'Only when accurate data can be

provided by the government through

stringent research can the worth of

the scheme be proved and its

continuation countenanced.'

At the outset, the government should have kept records of who came in under the BIP scheme and run spot checks to see what businesses they started and how many New Zealanders they employed. Only when accurate data can be provided by the government through stringent research can the worth of the scheme be proved and its continuation countenanced. Without that data the validity of the BIP scheme has yet to be proved. As it is, the Business Immigration Policy is being promoted by the Minister of Immigration like a monk uttering a mantra - if it is repeated often enough it supposedly will bring about the desired economic miracle.

'...[if] we continue the policy being

followed now ... then it would be

only a matter of time before the

conditions from which the

immigrants have escaped will be

replicated in New Zealand.'

The nearest thing we have as a justification for the BIP scheme comes from Dr. Manying Ip of Aukland University who said the 'Asian Invasion' should be welcomed so as to capitalize on the wealth and success of the Asian migrants. Dr. Ip cited data from the Commerce Ministry indicating that Chinese migrants moved $800 million into New Zealand during 1988-89. Over 200 businesses were established, 770 jobs created and $13.4 million was paid in wages. Impressive as these data are they are qualitatively deficient. They do not tell us whether these were manufacturing or service businesses, nor how many New Zealanders were among those employed. Assuming that Asian immigrants with an annual inflow of 11,000-plus will take up some of those jobs, the number of jobs created is insufficient for their own needs let alone those of the rising number of unemployed New Zealanders.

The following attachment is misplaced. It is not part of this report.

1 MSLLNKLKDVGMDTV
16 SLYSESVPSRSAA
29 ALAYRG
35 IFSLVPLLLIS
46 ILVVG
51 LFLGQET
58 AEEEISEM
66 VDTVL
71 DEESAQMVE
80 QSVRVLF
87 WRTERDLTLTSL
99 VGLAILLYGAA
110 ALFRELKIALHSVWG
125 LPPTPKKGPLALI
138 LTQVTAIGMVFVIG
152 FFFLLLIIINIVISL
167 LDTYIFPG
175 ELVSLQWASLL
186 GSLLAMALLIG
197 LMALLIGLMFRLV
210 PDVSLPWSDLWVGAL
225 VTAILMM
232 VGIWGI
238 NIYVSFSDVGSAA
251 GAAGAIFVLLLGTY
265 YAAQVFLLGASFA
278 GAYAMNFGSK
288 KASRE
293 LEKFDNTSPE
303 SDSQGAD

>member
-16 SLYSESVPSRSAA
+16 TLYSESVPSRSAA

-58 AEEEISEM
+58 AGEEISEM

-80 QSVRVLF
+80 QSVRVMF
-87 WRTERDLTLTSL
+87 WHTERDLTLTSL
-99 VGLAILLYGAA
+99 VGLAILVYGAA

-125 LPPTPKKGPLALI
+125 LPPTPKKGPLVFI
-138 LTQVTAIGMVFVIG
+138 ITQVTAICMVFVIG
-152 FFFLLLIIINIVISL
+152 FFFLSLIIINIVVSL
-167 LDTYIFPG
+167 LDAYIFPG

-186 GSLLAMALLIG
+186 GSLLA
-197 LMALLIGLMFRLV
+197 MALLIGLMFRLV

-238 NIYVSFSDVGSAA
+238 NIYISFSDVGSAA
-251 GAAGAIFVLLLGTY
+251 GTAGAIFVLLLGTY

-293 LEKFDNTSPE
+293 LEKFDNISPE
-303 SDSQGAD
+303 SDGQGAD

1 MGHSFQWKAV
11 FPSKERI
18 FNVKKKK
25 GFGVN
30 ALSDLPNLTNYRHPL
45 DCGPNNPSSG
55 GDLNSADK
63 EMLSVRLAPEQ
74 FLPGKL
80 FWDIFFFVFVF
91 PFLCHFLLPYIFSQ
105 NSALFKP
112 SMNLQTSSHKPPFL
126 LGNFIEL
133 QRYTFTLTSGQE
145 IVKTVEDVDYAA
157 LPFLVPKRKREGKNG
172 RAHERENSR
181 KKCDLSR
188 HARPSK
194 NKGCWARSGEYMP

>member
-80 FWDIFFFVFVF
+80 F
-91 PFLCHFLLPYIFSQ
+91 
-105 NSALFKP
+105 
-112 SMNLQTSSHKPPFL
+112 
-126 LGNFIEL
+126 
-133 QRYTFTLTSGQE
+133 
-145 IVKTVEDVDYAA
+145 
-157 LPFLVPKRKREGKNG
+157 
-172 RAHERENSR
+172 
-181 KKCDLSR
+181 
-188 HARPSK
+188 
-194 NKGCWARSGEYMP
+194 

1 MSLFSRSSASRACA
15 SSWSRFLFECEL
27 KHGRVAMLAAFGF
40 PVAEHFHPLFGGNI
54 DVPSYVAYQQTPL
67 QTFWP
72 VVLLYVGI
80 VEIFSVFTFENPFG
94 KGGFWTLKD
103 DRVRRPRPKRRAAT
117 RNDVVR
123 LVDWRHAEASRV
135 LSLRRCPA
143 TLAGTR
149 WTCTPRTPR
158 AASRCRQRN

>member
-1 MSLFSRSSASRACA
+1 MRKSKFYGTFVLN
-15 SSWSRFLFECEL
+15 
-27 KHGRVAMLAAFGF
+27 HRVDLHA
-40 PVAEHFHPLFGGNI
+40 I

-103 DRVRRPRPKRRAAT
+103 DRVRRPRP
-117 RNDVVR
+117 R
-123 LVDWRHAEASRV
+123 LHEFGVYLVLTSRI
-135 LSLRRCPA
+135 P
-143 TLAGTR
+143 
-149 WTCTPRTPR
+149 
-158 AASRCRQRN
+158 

The Beneficiaries

If there is as yet no evidence of unemployed New Zealanders benefitting from the government's immigration policy, who are the beneficiaries of the scheme? The most obvious, of course, are the immigrants themselves. They have escaped from overcrowded, traffic-congested, pollution-plagued homelands - often with repressive governments - to a land which is idyllic by comparison. The good fortune is theirs to be allowed into New Zealand, the last 'lifeboat' on earth. But, should we continue the policy being followed now of doubling our popula-tion every thirty years, then it would be only a matter of time before the conditions from which the immigrants have escaped will be replicated in New Zealand.

The growing inflow of Asian immigrants creates some employment for immigrants who arrived in the first wave. They act as mediators in the settlement of later immigrants into the host society. Trevor Mok, a Chinese from Malaysia for instance, did well selling real estate to business immigrants settling in Wellington. In the Queen city, the Aukland Savings Bank appointed Anthony Wang manager of the bank's new Immigration and Financial Advisory Division. His job is to meet the financial and banking needs of Asian immigrants. New employ-ment was also created for Asians in 12 suburban branches of the ASB. Migrants from the Pacific were never given this kind of consideration by the bank.